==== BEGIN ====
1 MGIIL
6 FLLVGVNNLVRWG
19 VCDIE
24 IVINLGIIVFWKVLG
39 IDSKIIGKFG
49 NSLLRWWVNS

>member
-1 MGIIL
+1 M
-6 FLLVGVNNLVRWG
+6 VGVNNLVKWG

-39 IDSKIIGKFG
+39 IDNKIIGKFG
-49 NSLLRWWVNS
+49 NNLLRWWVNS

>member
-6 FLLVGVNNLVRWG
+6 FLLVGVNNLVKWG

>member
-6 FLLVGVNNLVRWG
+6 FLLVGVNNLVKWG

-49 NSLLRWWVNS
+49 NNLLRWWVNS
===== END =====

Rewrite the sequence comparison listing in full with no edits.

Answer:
1 MGIIL
6 FLLVGVNNLVRWG
19 VCDIE
24 IVINLGIIVFWKVLG
39 IDSKIIGKFG
49 NSLLRWWVNS

>member
-1 MGIIL
+1 M
-6 FLLVGVNNLVRWG
+6 VGVNNLVKWG

-39 IDSKIIGKFG
+39 IDNKIIGKFG
-49 NSLLRWWVNS
+49 NNLLRWWVNS

>member
-6 FLLVGVNNLVRWG
+6 FLLVGVNNLVKWG

>member
-6 FLLVGVNNLVRWG
+6 FLLVGVNNLVKWG

-49 NSLLRWWVNS
+49 NNLLRWWVNS